Apple, for which Foxconn manufactures a range of products, told CNN Business that its employees were on the ground at the Zhengzhou facility.
“We are reviewing the situation and working closely with Foxconn to ensure their employees’ concerns are addressed,” it said in a statement.
On Thursday morning, some workers who had agreed to leave had received the first part of the payment, a worker said in a livestream, which showed workers lining up outdoors to take Covid tests while they waited for departing buses. Later in the day, livestreams showed long lines of workers boarding buses.
But for some, the trouble is far from over. After being driven to the Zhengzhou train station, many couldn’t get a ticket home, another worker said in a livestream on Thursday afternoon. Like him, thousands of workers were stuck at the station, he said, as he turned his camera to show the large crowds.
Zhengzhou is set to impose a five-day lockdown in its urban districts, which include the train station, starting from midnight Friday, authorities had announced earlier.
The protest started outside the workers’ dormitories on the sprawling Foxconn campus on Tuesday night, with hundreds marching and chanting slogans including “Down with Foxconn,” according to social media videos and a witness account. Videos showed workers clashing with security guards and fighting back tear gas fired by police.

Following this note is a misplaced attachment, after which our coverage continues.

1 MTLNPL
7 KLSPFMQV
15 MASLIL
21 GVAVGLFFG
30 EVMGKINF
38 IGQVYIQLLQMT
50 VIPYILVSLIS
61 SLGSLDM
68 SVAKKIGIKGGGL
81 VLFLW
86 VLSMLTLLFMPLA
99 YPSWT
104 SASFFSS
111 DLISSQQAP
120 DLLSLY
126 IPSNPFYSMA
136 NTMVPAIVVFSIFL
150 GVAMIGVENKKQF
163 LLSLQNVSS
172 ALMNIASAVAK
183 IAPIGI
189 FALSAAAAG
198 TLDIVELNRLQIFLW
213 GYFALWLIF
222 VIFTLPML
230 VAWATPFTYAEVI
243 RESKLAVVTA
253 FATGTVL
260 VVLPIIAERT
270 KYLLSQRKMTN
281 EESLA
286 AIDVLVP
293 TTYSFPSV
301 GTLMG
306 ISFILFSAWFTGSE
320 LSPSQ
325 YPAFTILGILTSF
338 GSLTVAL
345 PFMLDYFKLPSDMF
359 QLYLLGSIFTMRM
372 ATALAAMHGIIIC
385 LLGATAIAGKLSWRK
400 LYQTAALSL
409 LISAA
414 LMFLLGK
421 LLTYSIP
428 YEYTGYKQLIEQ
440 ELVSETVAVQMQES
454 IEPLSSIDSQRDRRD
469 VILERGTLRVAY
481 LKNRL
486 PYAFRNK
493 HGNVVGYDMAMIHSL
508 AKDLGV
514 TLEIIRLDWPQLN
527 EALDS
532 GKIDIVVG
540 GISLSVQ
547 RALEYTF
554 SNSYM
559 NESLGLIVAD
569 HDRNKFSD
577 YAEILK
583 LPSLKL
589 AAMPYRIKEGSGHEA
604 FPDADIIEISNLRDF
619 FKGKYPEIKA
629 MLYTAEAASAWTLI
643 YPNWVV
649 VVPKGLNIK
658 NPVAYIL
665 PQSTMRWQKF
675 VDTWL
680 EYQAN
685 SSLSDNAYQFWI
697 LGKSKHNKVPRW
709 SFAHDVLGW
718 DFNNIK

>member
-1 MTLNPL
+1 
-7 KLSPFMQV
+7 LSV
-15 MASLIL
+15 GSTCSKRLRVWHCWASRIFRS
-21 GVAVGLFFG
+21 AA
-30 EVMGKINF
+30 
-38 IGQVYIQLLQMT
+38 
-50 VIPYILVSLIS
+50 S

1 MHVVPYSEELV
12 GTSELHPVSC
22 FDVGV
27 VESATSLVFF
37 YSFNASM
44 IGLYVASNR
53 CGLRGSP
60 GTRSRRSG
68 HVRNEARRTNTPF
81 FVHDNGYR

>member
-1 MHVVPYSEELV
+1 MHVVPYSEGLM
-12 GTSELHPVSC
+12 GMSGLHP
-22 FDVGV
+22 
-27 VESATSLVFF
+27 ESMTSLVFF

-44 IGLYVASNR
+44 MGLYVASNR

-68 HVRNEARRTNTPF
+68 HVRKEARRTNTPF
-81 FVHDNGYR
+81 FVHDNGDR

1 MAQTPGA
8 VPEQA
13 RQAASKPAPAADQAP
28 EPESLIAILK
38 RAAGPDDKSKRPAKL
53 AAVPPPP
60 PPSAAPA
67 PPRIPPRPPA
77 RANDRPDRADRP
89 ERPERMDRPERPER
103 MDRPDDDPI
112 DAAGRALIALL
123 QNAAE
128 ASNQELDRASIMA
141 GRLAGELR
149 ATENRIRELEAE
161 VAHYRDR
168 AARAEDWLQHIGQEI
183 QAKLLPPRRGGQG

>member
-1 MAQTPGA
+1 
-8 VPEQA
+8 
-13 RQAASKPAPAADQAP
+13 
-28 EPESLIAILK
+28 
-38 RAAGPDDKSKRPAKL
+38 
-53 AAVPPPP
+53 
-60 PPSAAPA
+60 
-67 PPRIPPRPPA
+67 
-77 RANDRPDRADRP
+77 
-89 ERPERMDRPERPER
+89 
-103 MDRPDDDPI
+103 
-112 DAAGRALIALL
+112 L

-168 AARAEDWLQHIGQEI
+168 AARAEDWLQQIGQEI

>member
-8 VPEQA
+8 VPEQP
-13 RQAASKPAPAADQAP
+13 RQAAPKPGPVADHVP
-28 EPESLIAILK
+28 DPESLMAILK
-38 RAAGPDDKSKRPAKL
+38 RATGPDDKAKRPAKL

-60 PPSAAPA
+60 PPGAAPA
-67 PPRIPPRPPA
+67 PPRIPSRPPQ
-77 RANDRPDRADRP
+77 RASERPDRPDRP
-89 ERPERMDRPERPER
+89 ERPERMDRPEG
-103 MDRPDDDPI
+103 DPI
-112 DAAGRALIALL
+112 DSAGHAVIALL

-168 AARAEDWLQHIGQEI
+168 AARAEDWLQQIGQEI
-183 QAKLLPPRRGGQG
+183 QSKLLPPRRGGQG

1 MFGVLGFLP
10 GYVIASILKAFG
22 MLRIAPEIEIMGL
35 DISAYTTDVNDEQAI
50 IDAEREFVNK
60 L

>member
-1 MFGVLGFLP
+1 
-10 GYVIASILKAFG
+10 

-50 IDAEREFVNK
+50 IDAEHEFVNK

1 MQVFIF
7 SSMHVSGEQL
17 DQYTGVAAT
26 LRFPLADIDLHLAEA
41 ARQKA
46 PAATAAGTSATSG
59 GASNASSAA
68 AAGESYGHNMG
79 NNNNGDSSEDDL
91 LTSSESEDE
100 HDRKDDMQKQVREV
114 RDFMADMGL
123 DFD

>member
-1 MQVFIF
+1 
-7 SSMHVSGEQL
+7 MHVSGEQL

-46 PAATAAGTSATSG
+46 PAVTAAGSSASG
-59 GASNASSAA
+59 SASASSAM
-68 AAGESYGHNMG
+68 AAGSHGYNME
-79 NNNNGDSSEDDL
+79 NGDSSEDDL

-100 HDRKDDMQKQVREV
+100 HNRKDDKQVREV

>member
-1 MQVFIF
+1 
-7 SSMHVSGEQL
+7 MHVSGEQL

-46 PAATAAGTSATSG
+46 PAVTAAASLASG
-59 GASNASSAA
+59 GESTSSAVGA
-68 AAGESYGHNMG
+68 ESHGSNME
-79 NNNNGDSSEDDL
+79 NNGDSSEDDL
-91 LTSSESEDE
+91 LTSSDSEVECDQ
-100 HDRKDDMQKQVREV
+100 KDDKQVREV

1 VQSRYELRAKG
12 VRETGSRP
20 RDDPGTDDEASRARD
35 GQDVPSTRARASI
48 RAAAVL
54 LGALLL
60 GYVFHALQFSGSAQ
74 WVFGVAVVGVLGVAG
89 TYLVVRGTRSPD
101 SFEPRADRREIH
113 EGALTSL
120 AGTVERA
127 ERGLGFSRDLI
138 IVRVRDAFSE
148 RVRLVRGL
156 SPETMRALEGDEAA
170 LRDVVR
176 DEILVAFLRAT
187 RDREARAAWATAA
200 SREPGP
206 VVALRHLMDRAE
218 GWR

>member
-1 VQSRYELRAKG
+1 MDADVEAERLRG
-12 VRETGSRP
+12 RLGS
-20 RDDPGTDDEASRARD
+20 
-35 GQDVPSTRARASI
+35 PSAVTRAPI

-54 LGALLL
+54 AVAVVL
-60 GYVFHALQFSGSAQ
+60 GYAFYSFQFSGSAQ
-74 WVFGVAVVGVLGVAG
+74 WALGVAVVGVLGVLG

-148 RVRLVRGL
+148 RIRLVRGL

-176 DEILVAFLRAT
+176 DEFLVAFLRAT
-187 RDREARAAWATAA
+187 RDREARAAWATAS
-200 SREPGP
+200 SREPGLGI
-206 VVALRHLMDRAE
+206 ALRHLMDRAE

The stand-off lasted into Wednesday morning. The situation quickly escalated when a large number of security forces, most covered in white hazmat suits and some holding shields and batons, were deployed to the scene. Videos showed columns of police vehicles, some marked with “SWAT,” arriving on the campus, normally home to some 200,000 workers.
More workers joined the protest after seeing livestreams on video platforms Kuaishou and Douyin, the Chinese version of TikTok, the worker told CNN. Many livestreams were cut or censored. Online searches for “Foxconn” in Chinese have been restricted.
Some protesters marched to the main gate of the production facility compound, which is located in a separate area from the workers’ dorms, in an attempt to block assembly work, the worker said.
Other protesters took the further step of breaking into the production compound. They smashed Covid testing booths, glass doors and advertising boards at restaurants in the production area, according to the worker.
Having worked at the Zhengzhou plant for six years, he said he was now deeply disappointed by Foxconn and planned to quit. With a baseline monthly salary of 2,300 yuan, he has been earning between 4,000 yuan to 5,000 yuan per month, including overtime pay, working 10 hours a day and seven days a week during the pandemic.
“Foxconn is a Taiwanese company,” he said. “Not only did it not spread Taiwan’s values of democracy and freedom to the mainland, it was assimilated by the Chinese Communist Party and became so cruel and inhumane. I feel very sad about it.”
Although he was not one of the new recruits, he protested with them in support, adding: “If today I remain silent about the suffering of others, who will speak out for me tomorrow?”
I’m a journalist who specializes in investigative reporting and writing. I have written for the New York Times and other publications.